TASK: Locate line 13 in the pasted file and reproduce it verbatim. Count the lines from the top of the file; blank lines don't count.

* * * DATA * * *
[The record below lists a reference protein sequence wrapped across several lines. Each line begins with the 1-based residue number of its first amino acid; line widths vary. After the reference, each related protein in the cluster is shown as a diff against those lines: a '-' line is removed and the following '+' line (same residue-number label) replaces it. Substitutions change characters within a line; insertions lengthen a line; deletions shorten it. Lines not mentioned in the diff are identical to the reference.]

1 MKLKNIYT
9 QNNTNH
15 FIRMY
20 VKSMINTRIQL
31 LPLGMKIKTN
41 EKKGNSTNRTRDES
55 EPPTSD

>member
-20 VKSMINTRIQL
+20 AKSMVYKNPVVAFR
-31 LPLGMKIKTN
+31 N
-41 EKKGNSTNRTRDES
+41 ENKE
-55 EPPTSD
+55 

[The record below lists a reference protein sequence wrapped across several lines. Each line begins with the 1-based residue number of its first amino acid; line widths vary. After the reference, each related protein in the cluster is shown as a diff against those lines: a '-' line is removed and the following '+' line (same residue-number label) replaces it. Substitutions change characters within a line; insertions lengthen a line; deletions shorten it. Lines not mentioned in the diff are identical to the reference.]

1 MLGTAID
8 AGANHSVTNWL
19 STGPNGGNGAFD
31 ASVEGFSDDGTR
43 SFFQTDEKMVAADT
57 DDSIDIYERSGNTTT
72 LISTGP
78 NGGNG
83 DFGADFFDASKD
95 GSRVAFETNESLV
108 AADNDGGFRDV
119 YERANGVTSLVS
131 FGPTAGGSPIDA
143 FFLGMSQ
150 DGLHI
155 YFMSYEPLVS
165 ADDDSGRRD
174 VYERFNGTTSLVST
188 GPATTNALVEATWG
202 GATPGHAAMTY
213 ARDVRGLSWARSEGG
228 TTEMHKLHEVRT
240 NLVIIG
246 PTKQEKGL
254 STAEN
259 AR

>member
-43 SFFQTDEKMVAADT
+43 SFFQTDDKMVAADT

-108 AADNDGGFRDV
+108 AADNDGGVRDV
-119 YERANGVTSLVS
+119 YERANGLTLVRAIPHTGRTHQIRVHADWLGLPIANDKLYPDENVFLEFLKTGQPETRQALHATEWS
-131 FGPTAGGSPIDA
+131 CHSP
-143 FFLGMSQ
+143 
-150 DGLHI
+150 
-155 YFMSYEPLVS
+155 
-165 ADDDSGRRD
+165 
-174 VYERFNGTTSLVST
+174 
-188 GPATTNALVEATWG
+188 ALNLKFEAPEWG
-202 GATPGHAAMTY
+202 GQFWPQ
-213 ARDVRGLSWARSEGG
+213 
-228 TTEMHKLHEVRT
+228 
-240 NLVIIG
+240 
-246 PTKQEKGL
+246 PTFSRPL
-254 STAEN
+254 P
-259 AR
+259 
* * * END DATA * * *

+31 N